Australian Animal Archive

Australian Red Kangaroo.

Macropus rufus (rue'-fus : "red long-foot")

Status: Abundant.

Australian Red Kangaroo

The Red Kangaroo is the dominant species of kangaroo in the drier more arid inland regions of Australia. Red kangaroos are nomads and wander in small groups comprising of one male, several females and their young. The small groups will often join with other small groups to make up larger groups or 'mobs' of several hundreds.

The Red Kangaroo is the largest of all Australian marsupials and the mobs are dominated by gigantic battle-scarred males that can be over six feet tall. When to males are competing for a mates the confrontation is a very dramatic and intense one. Both males grip each other tightly with their large foreclaws, and wrestle, cuff and scratch their opponent, and occasionally balancing on their tails and lashing forward with their hind legs.

Although the Red Kangaroos are well adapted for the arid regions of Australia, they are most abundant in the slightly wetter surrounding plains. They graze during the night on a wide variety of grasses and low herbaceous plants. When food is scarce the red kangaroo may extend its grazing into the early morning and late afternoon.

Older males can be up to 3 times the weight of mature females. Females are sexually mature at 18 month of age while the males do not reach sexual maturity until they reach 2 years of age. A single infant or 'joey' is reared at any one time.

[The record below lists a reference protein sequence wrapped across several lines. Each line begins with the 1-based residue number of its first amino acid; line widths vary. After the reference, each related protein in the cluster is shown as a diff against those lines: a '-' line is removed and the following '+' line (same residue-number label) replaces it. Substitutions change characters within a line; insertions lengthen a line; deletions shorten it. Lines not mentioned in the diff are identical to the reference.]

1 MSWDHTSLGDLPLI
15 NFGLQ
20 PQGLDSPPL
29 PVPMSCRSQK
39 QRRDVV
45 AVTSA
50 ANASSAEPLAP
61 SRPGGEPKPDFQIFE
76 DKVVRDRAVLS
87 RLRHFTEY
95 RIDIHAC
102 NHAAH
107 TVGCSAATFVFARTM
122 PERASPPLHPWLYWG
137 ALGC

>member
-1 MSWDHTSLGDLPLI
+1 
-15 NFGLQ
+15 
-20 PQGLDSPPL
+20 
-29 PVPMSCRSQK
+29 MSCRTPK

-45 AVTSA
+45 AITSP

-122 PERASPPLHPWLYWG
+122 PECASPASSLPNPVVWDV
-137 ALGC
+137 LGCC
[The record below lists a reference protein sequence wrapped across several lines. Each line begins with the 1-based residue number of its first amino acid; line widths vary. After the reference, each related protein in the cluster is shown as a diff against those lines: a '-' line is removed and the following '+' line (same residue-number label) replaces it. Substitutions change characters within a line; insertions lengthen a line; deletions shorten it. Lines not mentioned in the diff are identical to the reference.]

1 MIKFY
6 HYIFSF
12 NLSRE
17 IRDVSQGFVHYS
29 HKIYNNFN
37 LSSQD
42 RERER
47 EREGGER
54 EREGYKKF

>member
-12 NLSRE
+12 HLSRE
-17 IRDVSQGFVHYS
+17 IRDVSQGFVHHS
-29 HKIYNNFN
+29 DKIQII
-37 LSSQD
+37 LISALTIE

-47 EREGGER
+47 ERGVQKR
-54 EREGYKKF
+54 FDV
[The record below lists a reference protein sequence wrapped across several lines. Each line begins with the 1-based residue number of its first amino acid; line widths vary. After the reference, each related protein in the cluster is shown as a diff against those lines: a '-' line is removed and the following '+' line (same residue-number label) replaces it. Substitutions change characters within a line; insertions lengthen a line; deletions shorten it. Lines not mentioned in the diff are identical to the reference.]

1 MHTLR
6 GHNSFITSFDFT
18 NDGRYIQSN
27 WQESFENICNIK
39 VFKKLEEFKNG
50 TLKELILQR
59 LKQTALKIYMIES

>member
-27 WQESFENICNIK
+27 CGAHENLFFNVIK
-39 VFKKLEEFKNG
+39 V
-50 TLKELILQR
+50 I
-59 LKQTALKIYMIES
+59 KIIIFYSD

In times of drought, when food is scarce females and some males become temporary infertile. Once the drought breaks and with kangaroos having a gestation period of only 33 days, it doesn't take very long for the number of joey's to return to it normal population levels.

Large and powerful build. Red or smoky-blue in colour back with white underbelly. Distinguished by a black and white muzzle patch and a pale stripe between the mouth and ear.
Inland plains and flat, open, grassy woodlands where rainfall provides for adequate grazing.
Very social and nomadic. Lives in large mobs which usually travel in smaller subgroups. Mobs are generally comprised of one dominant male, several females and their young. Shelters and sleeps under trees during the day, grazes at night.
A single joey. The joey first leaves the mothers pouch at 6 - 7 months of age.
Forages in early morning and night for short grasses and herbs.
Usually silent. Males will make hissing and screaming noises during confrontation. Mothers and infants make soft clicking or 'tutting' noises as contact calls.

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